the LWOP sentence to 25-to-life with the possibility of
VIII. Crime Victims Strike Back

Not all trends, however, point toward expanding discretion
in parole release decisions. Some states are also passing
laws enhancing the power of crime victims and their
supporters to delay subsequent parole consideration for
lifers who have previously been found unsuitable for
parole. California is again leading the charge, this time
with the Victim’s Bill of Rights Act of 2008, known as
Marsy’s Law, which ostensibly sought to relieve the hardship victims and survivors experience while revisiting
their crimes at parole hearings. The argument advanced
was that, given California’s low rate of granting parole, it
was an unnecessary hardship for crime victims to relive
these crimes at hearings conducted every year or two when
there was little likelihood the perpetrator would actually be
granted parole.
With Marsy’s Law, California voters eliminated presumptively annual parole hearings and replaced them with
hearings held once every 15 years unless the Board finds clear
and convincing evidence to justify a shorter interval. The
prior law permitted the Board to defer hearings for only
one, two, three, four, or five years; the law now authorizes
deferral lengths of three, five, seven, ten, and fifteen years.
Under the new law, a lifer could be considered for parole at
his or her minimum term of, say, seven years, only to be
found unsuitable for parole and denied any further
consideration for fifteen more years. In March 2013, the
California Supreme Court upheld the constitutionality of



• VOL. 25, NO. 4

Marsy’s Law against a claim that it violates ex post facto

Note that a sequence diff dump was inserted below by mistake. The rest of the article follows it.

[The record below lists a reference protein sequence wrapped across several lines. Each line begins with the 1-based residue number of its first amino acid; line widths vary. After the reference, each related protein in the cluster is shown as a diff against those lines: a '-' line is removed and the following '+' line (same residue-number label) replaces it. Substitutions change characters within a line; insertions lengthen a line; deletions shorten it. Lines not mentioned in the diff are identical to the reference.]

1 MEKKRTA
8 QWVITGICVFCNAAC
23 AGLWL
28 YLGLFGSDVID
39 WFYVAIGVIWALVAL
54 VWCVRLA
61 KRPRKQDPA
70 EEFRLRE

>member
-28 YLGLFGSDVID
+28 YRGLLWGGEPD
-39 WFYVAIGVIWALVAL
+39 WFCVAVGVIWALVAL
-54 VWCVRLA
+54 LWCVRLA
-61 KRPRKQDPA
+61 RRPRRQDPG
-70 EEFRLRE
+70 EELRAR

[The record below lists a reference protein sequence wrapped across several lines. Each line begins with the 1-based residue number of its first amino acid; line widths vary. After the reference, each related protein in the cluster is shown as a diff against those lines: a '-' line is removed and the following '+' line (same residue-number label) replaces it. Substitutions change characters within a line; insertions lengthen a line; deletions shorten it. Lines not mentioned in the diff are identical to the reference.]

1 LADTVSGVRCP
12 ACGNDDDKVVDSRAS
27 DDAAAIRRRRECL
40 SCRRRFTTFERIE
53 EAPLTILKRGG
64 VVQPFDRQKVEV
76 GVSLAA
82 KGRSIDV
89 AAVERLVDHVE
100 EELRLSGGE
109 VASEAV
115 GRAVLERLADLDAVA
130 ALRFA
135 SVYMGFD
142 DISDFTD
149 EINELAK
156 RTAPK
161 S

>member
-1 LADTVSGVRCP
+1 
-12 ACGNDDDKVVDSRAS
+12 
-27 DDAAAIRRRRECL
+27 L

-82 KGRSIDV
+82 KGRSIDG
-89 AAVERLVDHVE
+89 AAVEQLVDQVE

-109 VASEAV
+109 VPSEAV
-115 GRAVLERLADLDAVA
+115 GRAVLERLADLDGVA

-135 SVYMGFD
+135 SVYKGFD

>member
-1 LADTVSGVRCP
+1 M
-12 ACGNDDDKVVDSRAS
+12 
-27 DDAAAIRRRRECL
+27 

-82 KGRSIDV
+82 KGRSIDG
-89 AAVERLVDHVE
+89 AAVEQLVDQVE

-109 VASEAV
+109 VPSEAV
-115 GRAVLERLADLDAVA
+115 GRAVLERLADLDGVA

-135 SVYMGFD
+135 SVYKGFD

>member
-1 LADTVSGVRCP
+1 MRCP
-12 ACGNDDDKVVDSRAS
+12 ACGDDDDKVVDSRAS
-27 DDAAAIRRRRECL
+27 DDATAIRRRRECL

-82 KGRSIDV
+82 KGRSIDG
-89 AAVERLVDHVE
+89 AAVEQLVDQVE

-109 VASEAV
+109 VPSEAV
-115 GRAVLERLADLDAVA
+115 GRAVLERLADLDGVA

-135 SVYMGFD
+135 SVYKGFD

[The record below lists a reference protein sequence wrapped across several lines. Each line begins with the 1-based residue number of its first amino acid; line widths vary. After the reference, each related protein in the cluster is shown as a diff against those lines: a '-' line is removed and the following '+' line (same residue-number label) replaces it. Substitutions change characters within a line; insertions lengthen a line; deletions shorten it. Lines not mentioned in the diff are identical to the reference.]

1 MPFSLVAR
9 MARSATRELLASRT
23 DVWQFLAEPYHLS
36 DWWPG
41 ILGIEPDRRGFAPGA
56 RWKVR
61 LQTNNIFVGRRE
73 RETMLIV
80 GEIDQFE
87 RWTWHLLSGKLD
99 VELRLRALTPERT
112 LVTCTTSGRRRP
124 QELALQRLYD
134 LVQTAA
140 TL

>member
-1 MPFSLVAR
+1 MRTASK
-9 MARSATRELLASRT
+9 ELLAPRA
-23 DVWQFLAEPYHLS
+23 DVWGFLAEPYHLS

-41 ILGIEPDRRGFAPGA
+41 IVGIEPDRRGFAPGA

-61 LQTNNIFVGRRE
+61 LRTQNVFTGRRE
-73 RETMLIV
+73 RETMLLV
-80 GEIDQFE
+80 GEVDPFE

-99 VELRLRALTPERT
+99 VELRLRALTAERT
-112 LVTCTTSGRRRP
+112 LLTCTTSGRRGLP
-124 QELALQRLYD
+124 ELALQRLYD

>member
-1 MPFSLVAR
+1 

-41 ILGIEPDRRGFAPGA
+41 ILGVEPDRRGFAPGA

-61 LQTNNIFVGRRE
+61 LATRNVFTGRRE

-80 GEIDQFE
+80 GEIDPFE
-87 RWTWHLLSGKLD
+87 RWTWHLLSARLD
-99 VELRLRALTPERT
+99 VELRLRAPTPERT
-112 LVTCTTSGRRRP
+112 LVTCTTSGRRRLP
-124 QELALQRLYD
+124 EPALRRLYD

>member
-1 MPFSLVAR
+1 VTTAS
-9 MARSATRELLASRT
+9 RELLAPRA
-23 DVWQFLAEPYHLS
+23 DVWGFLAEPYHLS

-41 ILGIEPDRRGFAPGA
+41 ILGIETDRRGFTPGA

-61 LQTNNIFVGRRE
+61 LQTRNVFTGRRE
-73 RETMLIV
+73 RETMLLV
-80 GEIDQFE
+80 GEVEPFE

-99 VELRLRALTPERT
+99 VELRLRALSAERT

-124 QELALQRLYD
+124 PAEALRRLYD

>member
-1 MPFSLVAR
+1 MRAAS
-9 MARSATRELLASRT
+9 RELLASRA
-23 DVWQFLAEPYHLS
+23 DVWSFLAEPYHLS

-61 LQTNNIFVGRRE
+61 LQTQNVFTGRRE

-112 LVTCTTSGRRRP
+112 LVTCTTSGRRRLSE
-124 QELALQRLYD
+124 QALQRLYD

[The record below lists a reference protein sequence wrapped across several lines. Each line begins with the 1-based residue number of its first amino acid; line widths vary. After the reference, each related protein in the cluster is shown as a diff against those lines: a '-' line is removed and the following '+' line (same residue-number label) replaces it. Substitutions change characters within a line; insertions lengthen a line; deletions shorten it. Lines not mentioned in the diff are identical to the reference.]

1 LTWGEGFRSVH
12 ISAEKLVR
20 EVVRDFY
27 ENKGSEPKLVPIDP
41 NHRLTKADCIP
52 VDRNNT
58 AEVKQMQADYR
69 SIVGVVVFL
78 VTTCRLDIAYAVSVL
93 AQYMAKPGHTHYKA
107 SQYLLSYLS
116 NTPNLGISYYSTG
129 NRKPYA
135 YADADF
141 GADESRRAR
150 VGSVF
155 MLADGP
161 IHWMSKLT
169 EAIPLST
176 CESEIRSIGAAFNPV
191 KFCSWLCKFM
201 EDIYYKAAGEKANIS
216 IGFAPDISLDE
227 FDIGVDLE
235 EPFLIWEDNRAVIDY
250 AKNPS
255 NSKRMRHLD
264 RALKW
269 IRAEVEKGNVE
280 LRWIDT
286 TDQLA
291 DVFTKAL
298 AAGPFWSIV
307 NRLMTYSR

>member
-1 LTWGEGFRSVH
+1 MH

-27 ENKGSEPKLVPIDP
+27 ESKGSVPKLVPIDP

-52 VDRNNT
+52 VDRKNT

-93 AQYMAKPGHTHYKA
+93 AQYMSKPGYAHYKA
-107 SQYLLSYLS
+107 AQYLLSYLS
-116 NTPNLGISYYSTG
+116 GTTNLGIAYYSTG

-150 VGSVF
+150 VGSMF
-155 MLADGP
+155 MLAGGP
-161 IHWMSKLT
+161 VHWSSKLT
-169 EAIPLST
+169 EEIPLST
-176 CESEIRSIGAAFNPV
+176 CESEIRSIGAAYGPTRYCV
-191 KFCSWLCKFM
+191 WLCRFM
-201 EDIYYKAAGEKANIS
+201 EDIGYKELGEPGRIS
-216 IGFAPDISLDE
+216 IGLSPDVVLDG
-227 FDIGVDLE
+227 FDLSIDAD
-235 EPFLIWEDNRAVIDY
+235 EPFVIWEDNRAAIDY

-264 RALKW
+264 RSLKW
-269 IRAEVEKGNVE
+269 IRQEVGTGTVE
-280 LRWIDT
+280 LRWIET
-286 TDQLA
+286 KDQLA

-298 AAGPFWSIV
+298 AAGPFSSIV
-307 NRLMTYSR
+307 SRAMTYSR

Other states may be following suit. For example,
Oregon’s House Bill 2335 in 2009 replaced the old maximum parole deferral period of two years with a new range
of two to ten years in order to lessen the harm to victims
and their supporters when they relive the trauma of the
crimes committed against them.
IX. Conclusion

The evolution of California’s life sentences may be an
instructive model because it indicates that the administration of such sentences has moved away from ostensibly
objective measures that match the length of confinement
with the gravity of the crime, and now focuses on the
individual prisoner and his or her ability to reform. This is
certainly not a novel approach when it comes to theories of
punishment. However, the approach departs from prior
practice in its increased focus on a prisoner’s understanding of the underlying factors contributing to what he or she
did in the past (i.e., his or her ‘‘insight’’) and whether he or
she has sufficiently participated in self-help and therapeutic
programs in prison to satisfy the subjective judgment of
parole authorities that those historical factors have been
resolved. Unfortunately, given the as-yet undefined middle
ground between abuse of executive discretion on the one
hand, and judicial overreaching on the other, such subjective decision making will continue to be the focus of further
judicial interpretation and legislation before California, or
some other state, can claim a fair balance that ensures
a meaningful opportunity for release when lifers are no
longer dangerous.








Mike Males, Striking Out: California’s ‘‘Three Strikes and You’re